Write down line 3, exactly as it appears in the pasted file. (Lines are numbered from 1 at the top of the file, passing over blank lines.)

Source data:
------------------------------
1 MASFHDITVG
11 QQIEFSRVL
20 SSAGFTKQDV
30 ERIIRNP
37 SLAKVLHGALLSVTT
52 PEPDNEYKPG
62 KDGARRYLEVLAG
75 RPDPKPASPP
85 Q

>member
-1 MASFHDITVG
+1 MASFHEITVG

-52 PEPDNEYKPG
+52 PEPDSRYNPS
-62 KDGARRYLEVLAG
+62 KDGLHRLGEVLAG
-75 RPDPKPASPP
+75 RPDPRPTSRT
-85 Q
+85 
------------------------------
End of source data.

20 SSAGFTKQDV